Italian Folk - Dove Sta Zazà? (English translation)

Neapolitan

Dove Sta Zazà?

Era la festa di San Gennaro,
quanta folla per la via...
Con Zazá, compagna mia,
 
me ne andai a passeggiá.
 
C'era la banda di Pignataro
che suonava il "Parsifallo"
e il maestro, sul piedistallo,
ci faceva deliziá...
 
Nel momento culminante
del finale travolgente,
'mmiez'a tutta chella gente,
se fumarono a Zazá!...
 
Dove sta Zazá?!
Uh, Madonna mia...
Come fa Zazá,
senza Isaia?...
Pare, pare, Zazá,
che t'ho perduta, ahimé!
Chi ha truvato a Zazá
ca mm''a purtasse a me...
Jámmola a truvá...
sù, facciamo presto..
Jámmola a incontrá
con la banda in testa...
Uh, Zazá!
Uh, Zazá!
Uh, Zazá!
tuttuquante aîmm''a strillá:
Zazá, Zazá,
Isaia sta ccá!
Isaia sta ccá!
Isaia sta ccá!...
Zazá, Zazá,
za-za-za-za,
comm'aggi 'a fá pe' te truvá?!
I', senza te, nun pozzo stá...
Zazá, Zazá,
za-za-za-za....
 
Za-za-za-za-za-za-zá...
 
II
 
Era la festa di San Gennaro,
ll'anno appresso cante e suone...
bancarelle e prucessione...
chi se pò dimenticá!?
 
C'era la banda di Pignataro,
centinaia di bancarelle
di torrone e di nocelle
che facevano 'ncantá.
 
Come allora quel viavai,
ritornò per quella via...
Ritornò pure Isaia,
sempre in cerca di Zazá...
 
Dove sta Zazá?
Uh! Madonna mia...
Come fa Zazá,
senza Isaia?
Pare pare, Zazá
che t'ho perduta, ahimé!
Chi ha truvato a Zazá,
ca mm''a purtasse a me...
Se non troverò
lei, ch'è tanto bella,
mm'accontenterò
'e trová 'a sorella...
T'amerò,
t'amerò,
t'amerò,
pure a lei glielo dirò
che t'amerò:
T'amerò, Zazá!
T'amerò, Zazá!
T'amerò, Zazá!
Zazá, Zazá,
za-za-za-za...
che t'amerò ll'aggi''a cuntá...
Con tua sorella aggi''a sfugá...
Zazá, Zazá,
za-za-za-za...
 
Zazá, Zazá,
za-za-za-za...
comm'aggi''a fá pe' te truvá?!
I', senza te, nun pòzzo stá!
Zazá, Zazá,
za-za-za-za-za...
 
Za-za-za-za-za-za-zá...
 
Submitted by LyricTheGeek on Wed, 16/05/2018 - 08:54
Last edited by Azalia on Thu, 17/05/2018 - 14:29
Submitter's comments:

Editor's note: Video added.

Align paragraphs
English translation

Where is Zazà?

It was the feast of San Gennaro,
how much crowd by the way ...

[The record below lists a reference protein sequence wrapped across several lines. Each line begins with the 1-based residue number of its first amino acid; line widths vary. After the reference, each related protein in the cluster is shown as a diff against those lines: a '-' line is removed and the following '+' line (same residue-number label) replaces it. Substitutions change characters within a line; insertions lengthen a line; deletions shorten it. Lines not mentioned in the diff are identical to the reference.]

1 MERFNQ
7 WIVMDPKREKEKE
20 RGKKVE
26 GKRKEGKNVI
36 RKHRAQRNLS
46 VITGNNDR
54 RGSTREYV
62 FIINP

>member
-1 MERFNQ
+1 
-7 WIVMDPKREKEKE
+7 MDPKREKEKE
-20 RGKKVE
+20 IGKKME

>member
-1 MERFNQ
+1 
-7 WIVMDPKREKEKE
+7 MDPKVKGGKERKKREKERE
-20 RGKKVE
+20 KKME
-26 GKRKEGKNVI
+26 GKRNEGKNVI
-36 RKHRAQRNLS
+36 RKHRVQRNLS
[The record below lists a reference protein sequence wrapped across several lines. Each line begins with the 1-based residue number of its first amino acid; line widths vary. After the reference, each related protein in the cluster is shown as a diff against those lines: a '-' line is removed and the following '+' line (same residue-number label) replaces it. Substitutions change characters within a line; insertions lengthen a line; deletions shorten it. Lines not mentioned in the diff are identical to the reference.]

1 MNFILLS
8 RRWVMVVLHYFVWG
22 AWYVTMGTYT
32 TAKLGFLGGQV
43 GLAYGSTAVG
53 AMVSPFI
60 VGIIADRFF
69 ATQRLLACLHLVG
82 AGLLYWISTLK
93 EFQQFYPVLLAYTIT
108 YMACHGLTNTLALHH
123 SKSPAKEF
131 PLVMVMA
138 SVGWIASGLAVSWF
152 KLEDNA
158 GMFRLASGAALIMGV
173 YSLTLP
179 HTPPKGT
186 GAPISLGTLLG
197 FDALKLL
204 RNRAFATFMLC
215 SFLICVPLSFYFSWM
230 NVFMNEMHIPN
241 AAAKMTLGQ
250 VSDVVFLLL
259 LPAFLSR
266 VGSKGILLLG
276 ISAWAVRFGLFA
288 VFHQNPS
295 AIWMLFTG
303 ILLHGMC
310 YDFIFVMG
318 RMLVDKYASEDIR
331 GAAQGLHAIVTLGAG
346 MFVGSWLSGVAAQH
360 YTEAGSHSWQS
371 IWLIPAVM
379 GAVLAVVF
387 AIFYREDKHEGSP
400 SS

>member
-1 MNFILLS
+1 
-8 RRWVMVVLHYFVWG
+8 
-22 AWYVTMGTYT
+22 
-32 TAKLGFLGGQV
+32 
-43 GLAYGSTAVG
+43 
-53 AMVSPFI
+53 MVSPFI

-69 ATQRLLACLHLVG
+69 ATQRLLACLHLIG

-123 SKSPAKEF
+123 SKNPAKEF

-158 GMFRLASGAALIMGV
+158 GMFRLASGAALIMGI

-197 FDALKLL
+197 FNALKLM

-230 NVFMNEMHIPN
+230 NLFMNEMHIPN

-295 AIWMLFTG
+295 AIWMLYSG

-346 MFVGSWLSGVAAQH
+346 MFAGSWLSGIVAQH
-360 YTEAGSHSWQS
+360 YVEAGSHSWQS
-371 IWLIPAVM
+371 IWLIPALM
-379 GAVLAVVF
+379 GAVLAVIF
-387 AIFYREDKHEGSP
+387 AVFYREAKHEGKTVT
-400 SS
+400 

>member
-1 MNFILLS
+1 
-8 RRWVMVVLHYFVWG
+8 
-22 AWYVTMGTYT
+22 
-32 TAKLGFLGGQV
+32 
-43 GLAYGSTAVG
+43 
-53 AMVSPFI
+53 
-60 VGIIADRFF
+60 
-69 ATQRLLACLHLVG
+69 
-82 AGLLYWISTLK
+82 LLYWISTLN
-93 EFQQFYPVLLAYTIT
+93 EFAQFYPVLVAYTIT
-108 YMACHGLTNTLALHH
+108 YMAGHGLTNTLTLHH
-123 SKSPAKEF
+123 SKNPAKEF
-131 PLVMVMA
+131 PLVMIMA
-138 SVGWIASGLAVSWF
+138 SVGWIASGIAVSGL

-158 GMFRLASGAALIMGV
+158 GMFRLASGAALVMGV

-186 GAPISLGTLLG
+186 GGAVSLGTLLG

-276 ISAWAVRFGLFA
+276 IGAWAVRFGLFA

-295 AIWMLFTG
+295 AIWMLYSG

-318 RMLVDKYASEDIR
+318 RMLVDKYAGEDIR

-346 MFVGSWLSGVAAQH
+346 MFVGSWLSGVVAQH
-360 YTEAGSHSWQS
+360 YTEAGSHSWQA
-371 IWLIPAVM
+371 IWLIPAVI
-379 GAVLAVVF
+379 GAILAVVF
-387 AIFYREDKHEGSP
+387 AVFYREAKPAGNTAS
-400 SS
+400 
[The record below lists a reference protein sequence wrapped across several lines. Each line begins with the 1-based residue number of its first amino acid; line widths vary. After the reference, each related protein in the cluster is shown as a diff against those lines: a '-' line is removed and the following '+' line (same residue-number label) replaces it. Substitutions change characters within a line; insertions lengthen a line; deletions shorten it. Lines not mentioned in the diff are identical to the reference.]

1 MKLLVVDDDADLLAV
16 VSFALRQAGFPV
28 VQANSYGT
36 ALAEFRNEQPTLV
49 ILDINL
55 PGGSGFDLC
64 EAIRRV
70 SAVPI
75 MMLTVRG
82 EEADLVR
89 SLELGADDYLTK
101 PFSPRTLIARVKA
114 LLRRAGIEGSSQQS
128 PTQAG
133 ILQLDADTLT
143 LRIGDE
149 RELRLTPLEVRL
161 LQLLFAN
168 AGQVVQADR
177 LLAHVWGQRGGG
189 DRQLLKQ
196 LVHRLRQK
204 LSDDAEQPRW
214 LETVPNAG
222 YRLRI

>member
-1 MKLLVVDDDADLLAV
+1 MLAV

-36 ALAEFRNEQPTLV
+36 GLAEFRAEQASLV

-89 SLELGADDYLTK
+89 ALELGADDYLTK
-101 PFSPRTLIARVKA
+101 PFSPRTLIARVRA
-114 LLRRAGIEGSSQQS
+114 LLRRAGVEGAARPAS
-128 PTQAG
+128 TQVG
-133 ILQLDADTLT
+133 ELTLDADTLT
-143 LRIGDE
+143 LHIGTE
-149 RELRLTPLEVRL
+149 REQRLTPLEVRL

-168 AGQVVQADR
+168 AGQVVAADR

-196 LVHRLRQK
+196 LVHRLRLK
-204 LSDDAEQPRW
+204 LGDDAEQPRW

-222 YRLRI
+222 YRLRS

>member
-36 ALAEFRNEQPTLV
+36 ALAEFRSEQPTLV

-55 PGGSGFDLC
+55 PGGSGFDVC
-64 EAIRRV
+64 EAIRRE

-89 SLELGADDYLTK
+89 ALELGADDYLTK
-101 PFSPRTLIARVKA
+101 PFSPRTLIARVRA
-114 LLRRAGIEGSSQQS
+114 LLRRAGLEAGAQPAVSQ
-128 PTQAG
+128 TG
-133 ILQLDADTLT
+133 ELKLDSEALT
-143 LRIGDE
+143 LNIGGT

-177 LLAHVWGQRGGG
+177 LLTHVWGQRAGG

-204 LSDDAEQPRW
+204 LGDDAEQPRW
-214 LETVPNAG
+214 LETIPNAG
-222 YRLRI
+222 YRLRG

With Zazá, who was my partner,
 
I went out for a walk.
 
There was the band of Pignataro 1
that played the 'Parsifal'2
and the master, on the pedestal,
he made us delight.
 
At the culminating moment
of the overwhelming ending,
in the midst of all those people,
someone kidnapped Zazá! ...
 
Where is Zazá ?!
Uh, My Madonna...
How does Zazá,
without Isaiah? ...
It seems, it seems, Zazá,
that I lost you, alas!
Who found Zazá
that brought her back to me
Let's go looking for her...
up, let's do soon ..
Let's meet her
with the band in the head ...
Uh, Zazá!
Uh, Zazá!
Uh, Zazá!
we all have to scream:
Zazá, Zazá,
Isaiah is here!
Isaiah is here!
Isaiah is here! ...
Zazá, Zazá,
za-za-za-za,
How should I find you?
I can not stay without you
Zazá, Zazá,
za-za-za-za ....
 
Za-za-za-za-za-za-za ...
 
II
 
It was the feast of San Gennaro,
the following year songs and sounds ...
stalls and procession ...
who can you forget !?
 
There was the band of Pignataro,
hundreds of stalls
of nougat and peanuts
that they were enchanting...
 
How then that comings and goings,
came back that way ...
Isaiah also returned,
always looking for Zazá ...
 
Where is Zazá?
Uh! My Madonna ...
How does Zazá,
without Isaiah?
It seems, it seems Zazá
that I lost you, alas!
Who found it in Zazá,
that brought it back to me
If I do not find it
she, who is so beautiful,
I will settle for
finding her sister ...
I will love you,
I will love you,
I will love you,
I'll tell her too
that I will love you:
I will love you, Zazá!
I will love you, Zazá!
I will love you, Zazá!
Zazá, Zazá,
za-za-za-za ...
I'll tell you that I love you
I have to vent with your sister
Zazá, Zazá,
za-za-za-za ...
 
Zazá, Zazá,
za-za-za-za ...
How should I find you ?!
I can not stay, without you!
Zazá, Zazá,
za-za-za-za-za ...
 
Za-za-za-za-za-za-za ...
 
  • 1. probably Pignataro Maggiore, village next to Caserta
  • 2. musical drama by Richard Wagner
Thanks a lot for your attention!

Free to use my translations for personal and scientific purpose, for teaching a language, etc...No COMMERCIAL use.
And if you liked my job, I'll be happy if you mention me.
Submitted by Berny Devlin on Thu, 17/05/2018 - 12:13
Added in reply to request by LyricTheGeek
Author's comments:

Song originally written in Italian for a soubrette who worked with Renato Rascel. Then it was translated into Neapolitan, and launched at the end of the Second World War by the Anglo-Americans who fell in love with this song. It came to unite with words and music the whole of Europe, like the Lilì Marlene of the First World War.

It became so popular that it gave its name to a liqueur, to a newspaper,
Then it became the synonym used to indicate the young ladies who accompanied the US soldiers, the so-called segnorine.
Since then Zazà has been around the world and is not known when she returns home. Isaiah is still waiting...

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Comments
Berny Devlin    Thu, 17/05/2018 - 12:20

Song originally written in Italian for a soubrette who worked with Renato Rascel. Then it was translated into Neapolitan, and launched at the end of the Second World War by the Anglo-Americans who fell in love with this song. It came to unite with words and music the whole of Europe, like the 'Lilì Marlene' of the First World War.
It became so popular that it gave its name to a liqueur, to a newspaper,
Then it became the synonym used to indicate the young ladies who accompanied the US soldiers - le 'segnorine'.
Since then Zazà has been around the world and is not known when she returns home. Isaiah is still waiting...